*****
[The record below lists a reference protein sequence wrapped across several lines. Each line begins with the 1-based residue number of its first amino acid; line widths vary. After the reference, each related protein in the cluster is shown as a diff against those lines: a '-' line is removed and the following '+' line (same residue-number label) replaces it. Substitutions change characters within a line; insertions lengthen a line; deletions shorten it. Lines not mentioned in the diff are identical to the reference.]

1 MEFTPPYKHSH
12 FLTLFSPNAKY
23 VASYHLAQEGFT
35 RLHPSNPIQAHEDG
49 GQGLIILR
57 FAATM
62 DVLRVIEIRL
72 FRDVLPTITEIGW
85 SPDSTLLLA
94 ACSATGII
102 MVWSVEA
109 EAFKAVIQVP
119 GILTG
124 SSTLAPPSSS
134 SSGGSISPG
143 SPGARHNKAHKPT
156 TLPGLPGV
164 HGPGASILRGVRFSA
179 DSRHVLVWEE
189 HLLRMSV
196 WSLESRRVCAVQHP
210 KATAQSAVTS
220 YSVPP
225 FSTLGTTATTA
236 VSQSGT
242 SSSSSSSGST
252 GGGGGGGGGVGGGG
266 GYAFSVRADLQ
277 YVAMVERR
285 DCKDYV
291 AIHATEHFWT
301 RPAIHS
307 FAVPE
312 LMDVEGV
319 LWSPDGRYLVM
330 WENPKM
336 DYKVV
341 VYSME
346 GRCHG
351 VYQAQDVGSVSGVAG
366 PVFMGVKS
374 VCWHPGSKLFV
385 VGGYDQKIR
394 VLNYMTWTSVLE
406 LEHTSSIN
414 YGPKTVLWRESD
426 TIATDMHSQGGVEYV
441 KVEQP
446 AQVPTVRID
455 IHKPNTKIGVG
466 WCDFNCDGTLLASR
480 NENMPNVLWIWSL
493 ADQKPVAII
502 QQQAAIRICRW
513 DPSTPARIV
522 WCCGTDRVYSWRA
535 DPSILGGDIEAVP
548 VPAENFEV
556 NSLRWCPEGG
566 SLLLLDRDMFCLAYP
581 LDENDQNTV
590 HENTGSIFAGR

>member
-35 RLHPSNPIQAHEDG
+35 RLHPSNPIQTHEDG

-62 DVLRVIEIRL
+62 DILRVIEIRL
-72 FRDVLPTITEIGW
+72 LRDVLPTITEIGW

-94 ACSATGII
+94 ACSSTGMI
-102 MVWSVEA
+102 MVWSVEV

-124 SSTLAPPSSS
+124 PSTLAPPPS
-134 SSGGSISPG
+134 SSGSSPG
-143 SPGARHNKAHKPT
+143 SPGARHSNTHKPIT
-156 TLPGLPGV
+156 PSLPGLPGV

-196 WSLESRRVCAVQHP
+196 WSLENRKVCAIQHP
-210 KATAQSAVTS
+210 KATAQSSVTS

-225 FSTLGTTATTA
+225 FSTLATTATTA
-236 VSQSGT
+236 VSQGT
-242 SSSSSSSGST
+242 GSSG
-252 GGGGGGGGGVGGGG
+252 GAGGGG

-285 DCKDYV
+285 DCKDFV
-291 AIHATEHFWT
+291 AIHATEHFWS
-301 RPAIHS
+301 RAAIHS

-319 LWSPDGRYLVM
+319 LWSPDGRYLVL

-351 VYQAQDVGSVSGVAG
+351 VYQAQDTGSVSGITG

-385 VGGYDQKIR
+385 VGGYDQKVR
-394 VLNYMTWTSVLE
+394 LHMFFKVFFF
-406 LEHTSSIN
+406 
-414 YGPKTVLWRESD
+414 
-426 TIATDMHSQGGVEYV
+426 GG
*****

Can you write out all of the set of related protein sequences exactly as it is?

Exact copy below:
[The record below lists a reference protein sequence wrapped across several lines. Each line begins with the 1-based residue number of its first amino acid; line widths vary. After the reference, each related protein in the cluster is shown as a diff against those lines: a '-' line is removed and the following '+' line (same residue-number label) replaces it. Substitutions change characters within a line; insertions lengthen a line; deletions shorten it. Lines not mentioned in the diff are identical to the reference.]

1 MEFTPPYKHSH
12 FLTLFSPNAKY
23 VASYHLAQEGFT
35 RLHPSNPIQAHEDG
49 GQGLIILR
57 FAATM
62 DVLRVIEIRL
72 FRDVLPTITEIGW
85 SPDSTLLLA
94 ACSATGII
102 MVWSVEA
109 EAFKAVIQVP
119 GILTG
124 SSTLAPPSSS
134 SSGGSISPG
143 SPGARHNKAHKPT
156 TLPGLPGV
164 HGPGASILRGVRFSA
179 DSRHVLVWEE
189 HLLRMSV
196 WSLESRRVCAVQHP
210 KATAQSAVTS
220 YSVPP
225 FSTLGTTATTA
236 VSQSGT
242 SSSSSSSGST
252 GGGGGGGGGVGGGG
266 GYAFSVRADLQ
277 YVAMVERR
285 DCKDYV
291 AIHATEHFWT
301 RPAIHS
307 FAVPE
312 LMDVEGV
319 LWSPDGRYLVM
330 WENPKM
336 DYKVV
341 VYSME
346 GRCHG
351 VYQAQDVGSVSGVAG
366 PVFMGVKS
374 VCWHPGSKLFV
385 VGGYDQKIR
394 VLNYMTWTSVLE
406 LEHTSSIN
414 YGPKTVLWRESD
426 TIATDMHSQGGVEYV
441 KVEQP
446 AQVPTVRID
455 IHKPNTKIGVG
466 WCDFNCDGTLLASR
480 NENMPNVLWIWSL
493 ADQKPVAII
502 QQQAAIRICRW
513 DPSTPARIV
522 WCCGTDRVYSWRA
535 DPSILGGDIEAVP
548 VPAENFEV
556 NSLRWCPEGG
566 SLLLLDRDMFCLAYP
581 LDENDQNTV
590 HENTGSIFAGR

>member
-35 RLHPSNPIQAHEDG
+35 RLHPSNPIQTHEDG

-62 DVLRVIEIRL
+62 DILRVIEIRL
-72 FRDVLPTITEIGW
+72 LRDVLPTITEIGW

-94 ACSATGII
+94 ACSSTGMI
-102 MVWSVEA
+102 MVWSVEV

-124 SSTLAPPSSS
+124 PSTLAPPPS
-134 SSGGSISPG
+134 SSGSSPG
-143 SPGARHNKAHKPT
+143 SPGARHSNTHKPIT
-156 TLPGLPGV
+156 PSLPGLPGV

-196 WSLESRRVCAVQHP
+196 WSLENRKVCAIQHP
-210 KATAQSAVTS
+210 KATAQSSVTS

-225 FSTLGTTATTA
+225 FSTLATTATTA
-236 VSQSGT
+236 VSQGT
-242 SSSSSSSGST
+242 GSSG
-252 GGGGGGGGGVGGGG
+252 GAGGGG

-285 DCKDYV
+285 DCKDFV
-291 AIHATEHFWT
+291 AIHATEHFWS
-301 RPAIHS
+301 RAAIHS

-319 LWSPDGRYLVM
+319 LWSPDGRYLVL

-351 VYQAQDVGSVSGVAG
+351 VYQAQDTGSVSGITG

-385 VGGYDQKIR
+385 VGGYDQKVR
-394 VLNYMTWTSVLE
+394 LHMFFKVFFF
-406 LEHTSSIN
+406 
-414 YGPKTVLWRESD
+414 
-426 TIATDMHSQGGVEYV
+426 GG